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Eat This for Breakfast

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WebMD Feature from "Redbook" Magazine

By Jessica Decostole

Redbook Magazine Logo Get healthier by lunchtime—here's how.

 

More than 30 percent of us start our days on an empty stomach. "People think they don't have time for breakfast, or that skipping it will help shed extra pounds," says Tanya Zuckerbrot, R.D., author of The F-Factor Diet (the "F" stands for "fiber"). "But both are completely untrue." In fact, people who do eat a morning meal are nearly 50 percent less likely to be obese than those who don't, according to a Harvard University study. Here, more ways breakfast can boost your health, plus how to fit it into your busy life.

Breakfast bonus #1: It gives you the nutrients you need.

Skipping breakfast makes it a lot harder to get the recommended daily dose of most vitamins and nutrients. Morning meals such as whole-grain cereal with milk and low-fat yogurt with granola provide calcium and fiber (nutrients many Americans are deficient in). "Breakfast is the healthiest meal most people eat," says Elizabeth Somer, R.D., author of 10 Habits That Mess Up a Woman's Diet. "And breakfast eaters tend to have a healthier diet overall."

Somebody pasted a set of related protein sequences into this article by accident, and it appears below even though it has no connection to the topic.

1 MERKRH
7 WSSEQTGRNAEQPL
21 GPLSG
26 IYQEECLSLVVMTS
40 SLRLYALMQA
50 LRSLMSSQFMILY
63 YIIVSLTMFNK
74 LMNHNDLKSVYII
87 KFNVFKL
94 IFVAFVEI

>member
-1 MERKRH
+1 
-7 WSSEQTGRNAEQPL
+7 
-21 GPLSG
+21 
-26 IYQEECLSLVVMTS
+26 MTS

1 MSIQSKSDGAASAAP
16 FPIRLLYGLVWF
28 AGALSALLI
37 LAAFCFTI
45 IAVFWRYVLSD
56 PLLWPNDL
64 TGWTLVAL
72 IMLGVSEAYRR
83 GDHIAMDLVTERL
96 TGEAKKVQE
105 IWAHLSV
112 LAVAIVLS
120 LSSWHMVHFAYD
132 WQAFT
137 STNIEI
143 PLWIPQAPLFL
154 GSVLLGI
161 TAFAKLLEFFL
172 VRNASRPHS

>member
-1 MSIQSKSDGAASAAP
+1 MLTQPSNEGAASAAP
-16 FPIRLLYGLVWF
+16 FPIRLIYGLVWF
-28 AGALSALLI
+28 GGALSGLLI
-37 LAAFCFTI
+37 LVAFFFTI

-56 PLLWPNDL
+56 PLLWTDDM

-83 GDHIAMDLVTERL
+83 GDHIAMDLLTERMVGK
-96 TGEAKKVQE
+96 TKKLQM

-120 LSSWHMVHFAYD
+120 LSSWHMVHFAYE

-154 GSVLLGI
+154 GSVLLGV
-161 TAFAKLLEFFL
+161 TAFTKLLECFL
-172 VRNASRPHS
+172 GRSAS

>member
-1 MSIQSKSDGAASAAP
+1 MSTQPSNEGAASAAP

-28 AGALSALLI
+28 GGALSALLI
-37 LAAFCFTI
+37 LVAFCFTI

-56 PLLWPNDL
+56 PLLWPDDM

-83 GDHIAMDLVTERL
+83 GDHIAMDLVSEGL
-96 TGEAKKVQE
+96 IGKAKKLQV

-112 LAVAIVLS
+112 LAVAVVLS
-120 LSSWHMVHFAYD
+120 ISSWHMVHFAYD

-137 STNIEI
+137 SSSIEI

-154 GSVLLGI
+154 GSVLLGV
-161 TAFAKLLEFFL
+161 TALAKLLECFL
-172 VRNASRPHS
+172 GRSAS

Breakfast bonus #2: It can help you lose weight.

When your body goes without food, it burns calories slowly to conserve energy. Eating after an overnight fast jump-starts your metabolism, which means more efficient calorie burning all day, says Zuckerbrot. But what you eat is key. Simple carbohydrates (like a doughnut or most cereal bars) make your glucose (blood sugar) spike and then drop, leaving you starving by 11 a.m. and craving sugary foods, says Somer. A smarter start: complex carbs like oatmeal or whole-grain toast. High in fiber and low in sugar, they digest slowly, providing steady energy to keep you full and minimize cravings.

Breakfast bonus #3: It'll boost your brainpower.

Students who ate breakfast scored an average of 22 percent higher on word-recall tests than those who didn't, according to a University of Wales-Swansea study. When you wake up, much of your energy—in the form of glucose and glycogen (stored glucose)—has been used up since yesterday. Glucose is the only fuel used by your brain, says Somer, so without it, you'll feel fatigued and mentally fuzzy.

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